Examination of more than 100 fault plane solutions for earthquakes within the Alpide belt between the Mid-Atlantic ridge and Eastern Iran shows that the deformation at present occurring is the result of small continental plates moving away from Eastern Turkey and Western Iran. This pattern of movement avoids thickening the continental crust over much of Turkey by consuming the Eastern Mediterranean sea floor instead. The rates of relative motion of two of the small plates involved, the Aegean and the Turkish plates, are estimated, but are only within perhaps 50 per cent of the true values. These estimates are then used to reconstruct the geometry of the Mediterranean 10 million years ago. The principal difference from the present geometry is the smooth curved coast which then formed the southern coast of Yugoslavia, Greece and Turkey. This coast has since been distorted by the motion of the two small plates. Similar complications have probably been common in older mountain belts, and therefore local geological features may not have been formed by the motion between major plates.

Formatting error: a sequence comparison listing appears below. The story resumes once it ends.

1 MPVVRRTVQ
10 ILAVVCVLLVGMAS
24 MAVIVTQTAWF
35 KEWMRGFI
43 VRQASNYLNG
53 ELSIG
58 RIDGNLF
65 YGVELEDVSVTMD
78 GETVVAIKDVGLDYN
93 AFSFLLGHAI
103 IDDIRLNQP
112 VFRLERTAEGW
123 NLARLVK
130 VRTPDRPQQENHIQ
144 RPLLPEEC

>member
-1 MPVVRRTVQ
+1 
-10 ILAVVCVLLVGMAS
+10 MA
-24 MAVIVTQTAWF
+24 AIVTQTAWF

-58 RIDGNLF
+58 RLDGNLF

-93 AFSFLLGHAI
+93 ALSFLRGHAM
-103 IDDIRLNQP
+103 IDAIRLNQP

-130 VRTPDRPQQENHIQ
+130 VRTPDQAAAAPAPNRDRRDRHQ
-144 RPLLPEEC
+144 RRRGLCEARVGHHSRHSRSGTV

A curious feature of several of the large shocks for which fault plane solutions could be obtained for the main shock and one major after-shock was that the two often had different mechanisms.